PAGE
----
When Jean Baudrillard wrote his System of Objects in 1968, the effects of consumerism corresponded to the ascending phase of a parabola that shows no sign of slowing down even today. As the French philosopher pointed out, the proliferation of an offer is inevitably accompanied by the desire to distinguish the product.
Today like yesterday, the wish to stand out from the masses is an aspiration that drives the most demanding consumers. The first way to satisfy this desire is to create expectations and exclusiveness. For some time limited editions have represented the best strategy to transform the consumer into selector and collector. But objects of contemporary desire are those that make serial multiples unique, to the extent of producing what we could define as “hyper-personal” goods.
For some years now, an alliance with technologies has produced objects that are not only smart but also unique, despite their seriality. It is no longer a matter of glorifying the fault or imperfection as Gaetano Pesce did at the time when Baudrillard published his theses. Nor of anthropomorphizing forms by using a figurative language steeped in the “sex-appeal of the inorganic”.
Today, personalization is determined by the body itself. The secret to our uniqueness is contained in our fingerprints but also in the DNA of our cells. Making objects including organic samples or fingerprints represents a way of creating something that is a unique piece in an infinite series, just as in nature, defined by the great Alvar Aalto as “the best standardization committee in the world” precisely for its capacity to create series of unique pieces.
The uniqueness of our bodies is what inspires the pieces designed by Gerd Rothmann, master of contemporary jewelry design, who incorporates the fingerprints of the wearer into his creations, creating wearable body casts and transforming physical parts into pure metal.
The 2009 series by Studio Nocc is dedicated to another type of print, in this case, a voice print. The voice generates sound waves as unique as the speakers themselves that are recorded, represented as a graph and transformed into various objects produced by a 3D printer. The future purchaser can pronounce the word ‘Vase’ and see it transformed into a real, hyper-personal vase.
And let us not forget that the first 3D printing machines were created for customized medical use, as tools to produce patient-matched prostheses and organs for transplantation. In 2011, Veronica Ranner explored the more conceptual meaning of these origins by creating her Biophilia. Organ Crafting project.
The inspiration for this work, a cross-over of design, art and science, was the observation that organs now come from 3D printers or human donations.
Ranner envisaged biocompatible organs being crafted by genetically modified silkworms in customized forms that would revolutionize the impact of medical procedures in physical but, above all, in psychological terms. In fact a heart valve or an incubator made to measure by living beings acquires an emotional value that is quite unlike the ‘cold’ logic of printed or harvested spare parts.
While this possible future project hinges on the idea of customized organic parts that can be grafted on or into the human body, in other cases the body parts themselves provide the raw material for new hyper-personalized objects.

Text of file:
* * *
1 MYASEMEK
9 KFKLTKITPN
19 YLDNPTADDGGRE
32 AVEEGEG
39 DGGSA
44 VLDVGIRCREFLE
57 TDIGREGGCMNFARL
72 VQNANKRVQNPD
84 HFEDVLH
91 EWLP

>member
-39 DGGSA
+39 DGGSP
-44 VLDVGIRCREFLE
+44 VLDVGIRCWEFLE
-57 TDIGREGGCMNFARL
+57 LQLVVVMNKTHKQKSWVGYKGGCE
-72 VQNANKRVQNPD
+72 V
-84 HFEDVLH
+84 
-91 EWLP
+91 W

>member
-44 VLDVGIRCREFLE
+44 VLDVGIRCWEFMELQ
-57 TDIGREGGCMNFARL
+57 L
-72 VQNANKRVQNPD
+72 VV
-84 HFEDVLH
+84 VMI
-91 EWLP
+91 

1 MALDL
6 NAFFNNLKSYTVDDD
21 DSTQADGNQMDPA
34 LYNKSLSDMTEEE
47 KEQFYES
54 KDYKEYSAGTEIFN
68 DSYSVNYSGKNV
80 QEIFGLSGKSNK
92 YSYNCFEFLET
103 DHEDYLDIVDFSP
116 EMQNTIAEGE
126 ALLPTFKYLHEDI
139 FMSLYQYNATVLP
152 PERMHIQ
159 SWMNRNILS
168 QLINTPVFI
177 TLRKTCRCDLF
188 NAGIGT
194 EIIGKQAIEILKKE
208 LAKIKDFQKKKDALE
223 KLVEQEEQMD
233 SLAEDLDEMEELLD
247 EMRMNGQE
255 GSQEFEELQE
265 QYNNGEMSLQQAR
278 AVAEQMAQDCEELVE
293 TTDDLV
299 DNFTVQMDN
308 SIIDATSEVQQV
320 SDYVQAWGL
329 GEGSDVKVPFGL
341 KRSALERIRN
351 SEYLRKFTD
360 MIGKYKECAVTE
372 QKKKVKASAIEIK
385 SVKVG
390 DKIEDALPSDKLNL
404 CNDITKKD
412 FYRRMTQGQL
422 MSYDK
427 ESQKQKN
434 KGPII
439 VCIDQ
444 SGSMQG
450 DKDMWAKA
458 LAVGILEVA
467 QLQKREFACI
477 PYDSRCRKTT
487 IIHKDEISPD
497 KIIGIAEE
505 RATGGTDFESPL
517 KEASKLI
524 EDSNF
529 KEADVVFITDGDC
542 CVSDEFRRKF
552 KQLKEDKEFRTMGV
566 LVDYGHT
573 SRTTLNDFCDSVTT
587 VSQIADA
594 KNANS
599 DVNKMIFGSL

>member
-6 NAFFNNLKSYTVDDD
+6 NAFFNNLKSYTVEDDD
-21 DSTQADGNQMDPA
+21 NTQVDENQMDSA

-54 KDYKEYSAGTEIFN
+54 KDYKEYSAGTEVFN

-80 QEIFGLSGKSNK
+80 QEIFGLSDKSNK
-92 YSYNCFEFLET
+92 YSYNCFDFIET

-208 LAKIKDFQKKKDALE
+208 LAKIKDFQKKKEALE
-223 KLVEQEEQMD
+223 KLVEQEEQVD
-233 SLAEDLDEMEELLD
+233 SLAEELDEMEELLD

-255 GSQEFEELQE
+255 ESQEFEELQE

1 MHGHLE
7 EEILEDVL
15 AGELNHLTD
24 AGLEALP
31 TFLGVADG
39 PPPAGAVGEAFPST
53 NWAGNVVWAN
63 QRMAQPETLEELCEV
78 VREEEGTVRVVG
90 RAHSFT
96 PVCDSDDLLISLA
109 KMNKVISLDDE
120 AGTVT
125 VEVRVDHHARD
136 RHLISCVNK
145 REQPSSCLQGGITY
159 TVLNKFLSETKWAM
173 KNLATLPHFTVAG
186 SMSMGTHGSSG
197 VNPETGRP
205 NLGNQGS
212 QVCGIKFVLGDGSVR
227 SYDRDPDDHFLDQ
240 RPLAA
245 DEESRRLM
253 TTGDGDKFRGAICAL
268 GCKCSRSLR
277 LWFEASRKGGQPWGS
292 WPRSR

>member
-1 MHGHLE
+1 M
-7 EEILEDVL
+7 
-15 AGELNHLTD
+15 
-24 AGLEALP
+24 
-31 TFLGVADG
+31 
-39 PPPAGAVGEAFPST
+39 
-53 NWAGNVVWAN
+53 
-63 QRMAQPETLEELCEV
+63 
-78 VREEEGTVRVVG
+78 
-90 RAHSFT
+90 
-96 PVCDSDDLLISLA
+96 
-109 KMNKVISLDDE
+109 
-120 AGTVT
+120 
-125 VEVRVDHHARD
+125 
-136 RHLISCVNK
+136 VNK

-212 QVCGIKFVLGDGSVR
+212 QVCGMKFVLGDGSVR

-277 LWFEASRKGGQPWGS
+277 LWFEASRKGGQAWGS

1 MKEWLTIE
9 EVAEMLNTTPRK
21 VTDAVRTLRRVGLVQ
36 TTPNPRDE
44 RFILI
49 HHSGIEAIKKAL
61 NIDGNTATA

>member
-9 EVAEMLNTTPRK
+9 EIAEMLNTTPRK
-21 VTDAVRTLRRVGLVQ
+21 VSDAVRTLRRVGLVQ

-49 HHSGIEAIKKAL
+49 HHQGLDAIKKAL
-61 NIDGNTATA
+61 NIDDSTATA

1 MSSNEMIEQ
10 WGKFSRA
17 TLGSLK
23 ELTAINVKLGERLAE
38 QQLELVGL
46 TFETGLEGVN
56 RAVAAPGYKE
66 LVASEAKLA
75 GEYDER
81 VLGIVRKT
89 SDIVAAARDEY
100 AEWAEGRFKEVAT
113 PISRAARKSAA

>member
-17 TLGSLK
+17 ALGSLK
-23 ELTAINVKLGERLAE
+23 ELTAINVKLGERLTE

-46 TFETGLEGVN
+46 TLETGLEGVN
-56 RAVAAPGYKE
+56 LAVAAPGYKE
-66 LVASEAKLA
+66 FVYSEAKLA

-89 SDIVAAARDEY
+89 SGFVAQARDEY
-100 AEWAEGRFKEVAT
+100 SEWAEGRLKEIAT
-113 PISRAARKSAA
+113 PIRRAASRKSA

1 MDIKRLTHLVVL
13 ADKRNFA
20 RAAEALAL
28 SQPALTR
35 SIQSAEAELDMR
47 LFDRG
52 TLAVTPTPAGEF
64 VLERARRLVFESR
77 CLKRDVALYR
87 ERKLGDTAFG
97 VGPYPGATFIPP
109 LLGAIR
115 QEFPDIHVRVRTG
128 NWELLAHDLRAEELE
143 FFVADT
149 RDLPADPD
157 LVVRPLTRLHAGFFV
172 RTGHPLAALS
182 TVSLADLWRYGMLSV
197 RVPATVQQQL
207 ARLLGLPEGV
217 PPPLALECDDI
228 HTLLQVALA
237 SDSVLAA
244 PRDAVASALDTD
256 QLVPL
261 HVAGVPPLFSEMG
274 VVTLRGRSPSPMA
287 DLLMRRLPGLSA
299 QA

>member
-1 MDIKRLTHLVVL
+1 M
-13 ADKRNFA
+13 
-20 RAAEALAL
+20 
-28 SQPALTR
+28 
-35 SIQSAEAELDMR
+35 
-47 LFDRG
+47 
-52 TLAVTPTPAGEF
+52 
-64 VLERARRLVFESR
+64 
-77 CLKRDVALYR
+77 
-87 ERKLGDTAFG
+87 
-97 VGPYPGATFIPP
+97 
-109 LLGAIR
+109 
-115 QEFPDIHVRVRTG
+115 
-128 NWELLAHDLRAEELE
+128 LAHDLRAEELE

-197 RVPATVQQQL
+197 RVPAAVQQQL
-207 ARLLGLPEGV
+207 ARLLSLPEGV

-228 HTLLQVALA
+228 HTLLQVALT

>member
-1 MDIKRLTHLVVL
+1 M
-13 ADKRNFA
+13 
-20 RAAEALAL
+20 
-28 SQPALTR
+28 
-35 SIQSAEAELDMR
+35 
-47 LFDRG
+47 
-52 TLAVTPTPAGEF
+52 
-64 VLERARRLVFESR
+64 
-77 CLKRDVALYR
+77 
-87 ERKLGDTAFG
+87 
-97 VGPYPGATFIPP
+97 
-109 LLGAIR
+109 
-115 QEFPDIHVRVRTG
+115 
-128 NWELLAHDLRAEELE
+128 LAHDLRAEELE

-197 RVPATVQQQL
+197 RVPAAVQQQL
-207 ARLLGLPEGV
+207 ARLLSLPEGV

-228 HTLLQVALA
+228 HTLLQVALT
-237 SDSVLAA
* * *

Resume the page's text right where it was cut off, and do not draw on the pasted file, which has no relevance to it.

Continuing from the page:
Studio Swine, for example, recently created its Hair Highway series by infusing human hair in resin to stunning effect and in a way that is far more poetic than the mundane description of this process might suggest.
The designers considered human hair as a renewable alternative resource with zero impact on the planet’s ecology. They took their inspiration from the 1920s Shanghai-Deco style objects produced for the Chinese Qing Dynasty – luxurious toiletry sets or desk sets once made from natural materials like ivory and tortoiseshell, now rightly banned in order to protect animals in danger of extinction.
There are also more immaterial approaches towards hyper-personalization. Over many years, smell expert Sissel Tolaas has collected samples of every type of smell, building up one of the world’s largest smells libraries. The thousands of glass jars in her archive all contain a vast variety of essences, perfumes and smells that have even allowed her to recreate the smellscape of a city. The secret lies in a stratification of olfactory stimuli, which this celebrated nose creates in exactly same way as her personalized fragrances that blend personal body scents with natural essences, whether florals or musks.
What are the new frontiers of the hyper-personal? They will undoubtedly be conceptual, as epitomized by Andrea Branzi’s 2011 Nature Morte containing fragments of X-rays reminding us that “Objects have never been mute instruments, but testimonies of our destiny, lanterns in the darkness of history that exorcise our fears and guide our minds.” And without going to the extremes of a funeral parlour that invited shrewd widows to transform the ashes of their departed husbands into diamonds, the reference to bodies often evokes the transience of matter.
On the other hand, there is an increasing trend to exploit hyper-personalization in biometric security systems: a gesture – a retinal or fingerprint scan – once only seen in sci-fi films has now become a real way to access our portable technology, to travel or protect our valuables.
Ultimately, there is a lingering doubt as to whether these hyper-personalized objects conceal a narcissistic desire for protagonism in which it is clear, to quote Baudrillard that “the subject, in its very demand to be a subject, merely produces itself as an object of economic demand […] But what remains is the pure illusion of a personal differentiation.”
article Domitilla Dardi